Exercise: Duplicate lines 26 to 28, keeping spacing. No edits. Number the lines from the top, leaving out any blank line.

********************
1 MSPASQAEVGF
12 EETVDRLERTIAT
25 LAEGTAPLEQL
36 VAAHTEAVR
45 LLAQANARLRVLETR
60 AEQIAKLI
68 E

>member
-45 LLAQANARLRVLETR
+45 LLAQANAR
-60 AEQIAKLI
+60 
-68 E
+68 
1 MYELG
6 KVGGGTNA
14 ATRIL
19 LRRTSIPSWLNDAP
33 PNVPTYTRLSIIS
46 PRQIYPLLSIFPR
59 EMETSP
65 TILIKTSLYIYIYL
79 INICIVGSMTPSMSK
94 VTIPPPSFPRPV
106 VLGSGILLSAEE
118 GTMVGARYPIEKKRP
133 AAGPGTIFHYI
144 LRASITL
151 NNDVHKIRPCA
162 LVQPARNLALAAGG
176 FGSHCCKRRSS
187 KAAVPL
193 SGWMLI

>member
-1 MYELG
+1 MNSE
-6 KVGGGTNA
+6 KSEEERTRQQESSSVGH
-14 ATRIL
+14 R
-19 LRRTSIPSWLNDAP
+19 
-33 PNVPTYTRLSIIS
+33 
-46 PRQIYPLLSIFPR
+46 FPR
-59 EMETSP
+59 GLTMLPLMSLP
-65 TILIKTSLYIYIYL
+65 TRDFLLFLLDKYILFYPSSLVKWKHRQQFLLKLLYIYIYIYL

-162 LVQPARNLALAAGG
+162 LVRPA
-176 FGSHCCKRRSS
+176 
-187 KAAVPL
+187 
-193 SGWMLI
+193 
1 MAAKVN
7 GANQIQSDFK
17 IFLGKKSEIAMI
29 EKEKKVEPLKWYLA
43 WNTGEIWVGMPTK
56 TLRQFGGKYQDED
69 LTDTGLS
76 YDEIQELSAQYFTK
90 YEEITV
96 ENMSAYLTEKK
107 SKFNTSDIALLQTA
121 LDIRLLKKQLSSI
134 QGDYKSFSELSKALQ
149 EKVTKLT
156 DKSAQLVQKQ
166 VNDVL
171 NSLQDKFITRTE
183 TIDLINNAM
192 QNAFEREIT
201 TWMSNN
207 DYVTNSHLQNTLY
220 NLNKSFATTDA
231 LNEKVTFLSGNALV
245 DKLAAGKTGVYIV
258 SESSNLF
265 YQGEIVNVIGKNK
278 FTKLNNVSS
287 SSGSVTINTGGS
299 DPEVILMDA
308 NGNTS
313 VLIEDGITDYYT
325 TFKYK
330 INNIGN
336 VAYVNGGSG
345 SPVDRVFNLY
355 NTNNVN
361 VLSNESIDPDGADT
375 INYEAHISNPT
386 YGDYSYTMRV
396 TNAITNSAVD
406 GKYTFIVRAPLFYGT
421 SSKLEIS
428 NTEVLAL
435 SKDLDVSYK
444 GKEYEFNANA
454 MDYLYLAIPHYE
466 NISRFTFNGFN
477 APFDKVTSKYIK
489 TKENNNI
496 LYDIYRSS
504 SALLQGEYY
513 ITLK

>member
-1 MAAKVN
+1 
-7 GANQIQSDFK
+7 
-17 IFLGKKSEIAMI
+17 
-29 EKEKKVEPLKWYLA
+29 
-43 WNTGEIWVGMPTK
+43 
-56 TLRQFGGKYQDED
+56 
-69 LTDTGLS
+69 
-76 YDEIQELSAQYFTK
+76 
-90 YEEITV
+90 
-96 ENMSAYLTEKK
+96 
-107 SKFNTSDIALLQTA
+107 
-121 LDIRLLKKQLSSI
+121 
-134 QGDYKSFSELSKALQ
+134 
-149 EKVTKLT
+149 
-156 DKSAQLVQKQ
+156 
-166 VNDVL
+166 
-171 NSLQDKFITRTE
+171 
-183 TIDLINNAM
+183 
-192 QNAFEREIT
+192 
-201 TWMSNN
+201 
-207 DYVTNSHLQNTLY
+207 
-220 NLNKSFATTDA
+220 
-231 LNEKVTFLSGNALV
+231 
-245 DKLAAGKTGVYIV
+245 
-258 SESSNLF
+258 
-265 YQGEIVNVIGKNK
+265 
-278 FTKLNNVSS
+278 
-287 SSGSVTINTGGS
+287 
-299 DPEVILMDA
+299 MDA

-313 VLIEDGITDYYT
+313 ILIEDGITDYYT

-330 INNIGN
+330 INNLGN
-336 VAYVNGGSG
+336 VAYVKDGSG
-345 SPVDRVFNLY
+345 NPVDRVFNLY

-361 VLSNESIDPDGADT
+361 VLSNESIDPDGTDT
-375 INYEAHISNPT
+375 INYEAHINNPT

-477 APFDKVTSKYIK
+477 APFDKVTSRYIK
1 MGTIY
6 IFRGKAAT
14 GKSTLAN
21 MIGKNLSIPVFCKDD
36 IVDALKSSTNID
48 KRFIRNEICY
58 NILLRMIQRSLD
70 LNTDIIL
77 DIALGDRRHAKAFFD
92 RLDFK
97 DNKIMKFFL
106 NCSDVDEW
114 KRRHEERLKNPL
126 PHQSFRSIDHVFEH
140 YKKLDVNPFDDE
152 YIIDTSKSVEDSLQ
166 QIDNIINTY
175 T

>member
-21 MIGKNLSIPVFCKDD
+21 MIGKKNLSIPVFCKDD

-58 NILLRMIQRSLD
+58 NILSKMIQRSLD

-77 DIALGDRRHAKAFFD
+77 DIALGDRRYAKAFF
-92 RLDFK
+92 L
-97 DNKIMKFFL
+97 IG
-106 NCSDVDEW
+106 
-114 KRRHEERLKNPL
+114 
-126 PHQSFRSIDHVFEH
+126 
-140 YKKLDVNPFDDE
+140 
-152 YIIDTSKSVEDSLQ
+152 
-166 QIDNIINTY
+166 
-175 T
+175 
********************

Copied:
118 GTMVGARYPIEKKRP
133 AAGPGTIFHYI
144 LRASITL